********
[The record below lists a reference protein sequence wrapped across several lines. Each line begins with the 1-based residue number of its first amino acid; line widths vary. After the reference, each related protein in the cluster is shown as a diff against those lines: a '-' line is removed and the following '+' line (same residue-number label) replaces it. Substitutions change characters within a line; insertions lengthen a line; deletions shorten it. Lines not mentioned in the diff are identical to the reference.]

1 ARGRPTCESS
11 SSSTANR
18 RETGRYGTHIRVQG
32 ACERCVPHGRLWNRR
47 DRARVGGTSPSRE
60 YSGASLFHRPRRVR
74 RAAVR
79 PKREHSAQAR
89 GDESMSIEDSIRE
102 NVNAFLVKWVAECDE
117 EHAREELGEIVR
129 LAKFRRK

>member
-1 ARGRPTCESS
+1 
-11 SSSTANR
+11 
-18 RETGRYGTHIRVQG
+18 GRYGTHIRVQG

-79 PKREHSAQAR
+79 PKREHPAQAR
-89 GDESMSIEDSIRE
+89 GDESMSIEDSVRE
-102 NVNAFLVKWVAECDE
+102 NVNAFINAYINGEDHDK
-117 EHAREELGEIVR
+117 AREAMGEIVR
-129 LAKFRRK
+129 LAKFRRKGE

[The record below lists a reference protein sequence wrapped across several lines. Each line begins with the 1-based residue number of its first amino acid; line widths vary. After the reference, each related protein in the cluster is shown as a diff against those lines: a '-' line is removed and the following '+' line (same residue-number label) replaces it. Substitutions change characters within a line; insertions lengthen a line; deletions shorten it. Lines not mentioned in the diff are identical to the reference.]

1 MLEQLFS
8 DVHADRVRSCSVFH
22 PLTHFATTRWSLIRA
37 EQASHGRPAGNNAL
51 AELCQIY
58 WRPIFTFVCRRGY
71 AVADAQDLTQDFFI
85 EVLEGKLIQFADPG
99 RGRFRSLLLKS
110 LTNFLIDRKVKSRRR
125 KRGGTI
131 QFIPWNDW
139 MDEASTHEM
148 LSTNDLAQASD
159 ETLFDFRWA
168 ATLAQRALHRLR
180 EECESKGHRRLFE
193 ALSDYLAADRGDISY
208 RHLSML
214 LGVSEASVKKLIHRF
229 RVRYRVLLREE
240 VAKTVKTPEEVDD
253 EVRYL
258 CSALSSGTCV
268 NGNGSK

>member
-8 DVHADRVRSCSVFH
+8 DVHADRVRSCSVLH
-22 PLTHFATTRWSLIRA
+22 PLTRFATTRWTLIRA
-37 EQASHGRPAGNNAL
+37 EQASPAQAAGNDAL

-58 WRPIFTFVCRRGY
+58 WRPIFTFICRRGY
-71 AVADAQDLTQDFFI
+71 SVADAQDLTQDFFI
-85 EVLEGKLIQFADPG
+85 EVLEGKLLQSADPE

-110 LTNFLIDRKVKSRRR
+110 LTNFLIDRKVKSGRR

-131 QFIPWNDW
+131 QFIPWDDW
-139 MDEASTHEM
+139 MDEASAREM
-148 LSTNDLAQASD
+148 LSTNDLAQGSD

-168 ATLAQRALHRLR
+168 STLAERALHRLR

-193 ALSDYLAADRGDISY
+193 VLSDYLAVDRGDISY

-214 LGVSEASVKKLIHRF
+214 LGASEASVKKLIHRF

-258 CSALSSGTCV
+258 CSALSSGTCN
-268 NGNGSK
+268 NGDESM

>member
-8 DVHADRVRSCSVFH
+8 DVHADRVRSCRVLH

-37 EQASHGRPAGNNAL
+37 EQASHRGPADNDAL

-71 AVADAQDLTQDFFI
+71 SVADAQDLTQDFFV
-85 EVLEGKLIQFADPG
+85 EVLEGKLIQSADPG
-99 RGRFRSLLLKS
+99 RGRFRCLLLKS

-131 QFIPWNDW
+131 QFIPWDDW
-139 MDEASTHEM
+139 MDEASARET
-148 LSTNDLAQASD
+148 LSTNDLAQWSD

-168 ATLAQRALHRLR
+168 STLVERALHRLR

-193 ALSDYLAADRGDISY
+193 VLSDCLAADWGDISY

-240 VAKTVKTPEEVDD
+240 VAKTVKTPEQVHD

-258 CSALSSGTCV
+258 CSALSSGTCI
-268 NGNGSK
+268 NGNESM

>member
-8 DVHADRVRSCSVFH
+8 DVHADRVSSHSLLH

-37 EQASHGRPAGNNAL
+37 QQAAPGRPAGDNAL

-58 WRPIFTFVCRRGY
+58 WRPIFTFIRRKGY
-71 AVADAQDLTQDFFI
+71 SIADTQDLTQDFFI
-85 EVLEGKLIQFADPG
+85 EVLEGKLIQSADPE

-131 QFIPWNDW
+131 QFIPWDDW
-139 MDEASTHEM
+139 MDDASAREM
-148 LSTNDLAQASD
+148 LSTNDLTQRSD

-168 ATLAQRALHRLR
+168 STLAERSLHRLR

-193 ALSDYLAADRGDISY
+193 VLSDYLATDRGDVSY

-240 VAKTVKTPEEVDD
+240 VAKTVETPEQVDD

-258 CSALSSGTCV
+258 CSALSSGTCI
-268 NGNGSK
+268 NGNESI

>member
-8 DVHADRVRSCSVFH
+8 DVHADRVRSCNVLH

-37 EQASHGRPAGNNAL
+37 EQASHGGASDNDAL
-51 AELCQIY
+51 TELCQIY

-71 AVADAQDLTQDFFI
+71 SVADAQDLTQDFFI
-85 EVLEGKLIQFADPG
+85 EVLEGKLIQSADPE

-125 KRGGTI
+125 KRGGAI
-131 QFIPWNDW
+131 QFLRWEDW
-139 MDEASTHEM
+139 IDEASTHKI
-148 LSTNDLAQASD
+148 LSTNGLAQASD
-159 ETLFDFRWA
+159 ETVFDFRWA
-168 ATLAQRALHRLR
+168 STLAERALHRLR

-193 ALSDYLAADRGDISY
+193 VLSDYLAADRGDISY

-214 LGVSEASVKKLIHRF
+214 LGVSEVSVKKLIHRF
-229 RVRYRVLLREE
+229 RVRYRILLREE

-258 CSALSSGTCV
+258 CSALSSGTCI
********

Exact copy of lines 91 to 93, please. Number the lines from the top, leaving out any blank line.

-37 EQASHGRPAGNNAL
+37 EQASHRGPADNDAL

-71 AVADAQDLTQDFFI